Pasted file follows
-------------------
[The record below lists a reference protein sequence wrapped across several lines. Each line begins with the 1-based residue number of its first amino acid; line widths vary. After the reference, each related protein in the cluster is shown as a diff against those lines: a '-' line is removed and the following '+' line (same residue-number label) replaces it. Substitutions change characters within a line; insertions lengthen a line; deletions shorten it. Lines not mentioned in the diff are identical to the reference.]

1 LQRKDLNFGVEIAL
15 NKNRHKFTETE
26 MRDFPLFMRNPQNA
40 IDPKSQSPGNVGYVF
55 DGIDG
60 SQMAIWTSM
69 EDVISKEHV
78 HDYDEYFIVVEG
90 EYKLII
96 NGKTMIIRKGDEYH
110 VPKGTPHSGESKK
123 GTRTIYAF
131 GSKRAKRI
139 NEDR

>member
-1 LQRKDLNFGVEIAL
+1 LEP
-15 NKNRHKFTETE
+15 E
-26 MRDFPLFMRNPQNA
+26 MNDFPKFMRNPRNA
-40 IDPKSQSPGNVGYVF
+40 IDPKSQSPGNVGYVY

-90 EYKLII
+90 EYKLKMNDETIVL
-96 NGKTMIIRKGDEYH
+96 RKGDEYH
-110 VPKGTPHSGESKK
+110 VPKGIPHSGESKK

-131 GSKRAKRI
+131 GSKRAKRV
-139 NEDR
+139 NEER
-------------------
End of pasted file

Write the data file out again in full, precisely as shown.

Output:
[The record below lists a reference protein sequence wrapped across several lines. Each line begins with the 1-based residue number of its first amino acid; line widths vary. After the reference, each related protein in the cluster is shown as a diff against those lines: a '-' line is removed and the following '+' line (same residue-number label) replaces it. Substitutions change characters within a line; insertions lengthen a line; deletions shorten it. Lines not mentioned in the diff are identical to the reference.]

1 LQRKDLNFGVEIAL
15 NKNRHKFTETE
26 MRDFPLFMRNPQNA
40 IDPKSQSPGNVGYVF
55 DGIDG
60 SQMAIWTSM
69 EDVISKEHV
78 HDYDEYFIVVEG
90 EYKLII
96 NGKTMIIRKGDEYH
110 VPKGTPHSGESKK
123 GTRTIYAF
131 GSKRAKRI
139 NEDR

>member
-1 LQRKDLNFGVEIAL
+1 LEP
-15 NKNRHKFTETE
+15 E
-26 MRDFPLFMRNPQNA
+26 MNDFPKFMRNPRNA
-40 IDPKSQSPGNVGYVF
+40 IDPKSQSPGNVGYVY

-90 EYKLII
+90 EYKLKMNDETIVL
-96 NGKTMIIRKGDEYH
+96 RKGDEYH
-110 VPKGTPHSGESKK
+110 VPKGIPHSGESKK

-131 GSKRAKRI
+131 GSKRAKRV
-139 NEDR
+139 NEER